In the center of Cologne, Germany, there is a tiny chapel in what was once the tower of the largest parish church of the city. Bombings from 1941-1945 reduced the beautiful church to rubble. The last two bombing raids in 1945 destroyed the choir, high altar, tower, and nave. Everything was in ruins, including the surrounding houses of the parish, of which only 4 still stood. It seemed like a miracle then, and still does today, that one pillar of the church remained standing in the rubble, and, leaning against it, a Madonna. The child this Mary was holding had been badly injured by the bombs, but she still cradled him in her arms. For survivors of the bombings of the city and of World War II more generally, this Mary seemed to hold a message: She was in their midst, one of them, a survivor of unimaginable horror, and still cradling badly damaged life. Divine life.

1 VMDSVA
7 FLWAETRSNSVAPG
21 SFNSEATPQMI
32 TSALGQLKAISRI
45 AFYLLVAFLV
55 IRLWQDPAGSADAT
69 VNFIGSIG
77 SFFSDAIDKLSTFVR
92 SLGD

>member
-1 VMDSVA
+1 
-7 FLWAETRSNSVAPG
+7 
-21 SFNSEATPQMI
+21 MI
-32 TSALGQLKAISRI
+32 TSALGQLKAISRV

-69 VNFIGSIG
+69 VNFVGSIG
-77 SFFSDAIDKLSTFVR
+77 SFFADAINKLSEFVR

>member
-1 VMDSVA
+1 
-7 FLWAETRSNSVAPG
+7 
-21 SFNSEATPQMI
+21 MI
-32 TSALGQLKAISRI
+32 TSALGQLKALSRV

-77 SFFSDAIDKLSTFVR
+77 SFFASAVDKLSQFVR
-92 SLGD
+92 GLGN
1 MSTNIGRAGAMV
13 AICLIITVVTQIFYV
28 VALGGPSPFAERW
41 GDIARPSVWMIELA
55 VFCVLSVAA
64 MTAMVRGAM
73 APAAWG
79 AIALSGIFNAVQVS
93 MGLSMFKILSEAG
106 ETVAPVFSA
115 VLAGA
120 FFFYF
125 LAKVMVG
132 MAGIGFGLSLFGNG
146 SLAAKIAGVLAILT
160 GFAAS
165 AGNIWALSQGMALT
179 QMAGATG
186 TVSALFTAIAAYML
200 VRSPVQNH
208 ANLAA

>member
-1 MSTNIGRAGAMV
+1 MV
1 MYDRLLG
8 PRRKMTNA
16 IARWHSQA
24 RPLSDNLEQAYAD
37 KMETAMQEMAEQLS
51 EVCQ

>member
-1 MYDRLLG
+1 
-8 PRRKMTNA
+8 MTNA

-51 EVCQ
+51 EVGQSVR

This Madonna – now the centerpiece of a small chapel where the large sanctuary once stood – quickly became known as the Madonna “amidst the ruins.”
When I prayed in the church recently, it seemed to me that people had rediscovered — 75 years after the nightly bombings toward the end of WWII — what it means to pray to someone standing amidst ruins, and cradling badly damaged life. Or, maybe it was me who discovered this Madonna afresh. I began to wonder: what Madonna will we cherish that lived through all the ravages of 2020, and survived with us? What does she look like? What does she need to cradle? How does she gesture toward life, Divine life that seeks to be present in our ruins? If you have no ready answers to these questions, may I humbly suggest that this “Madonna amidst the ruins” is for you, too?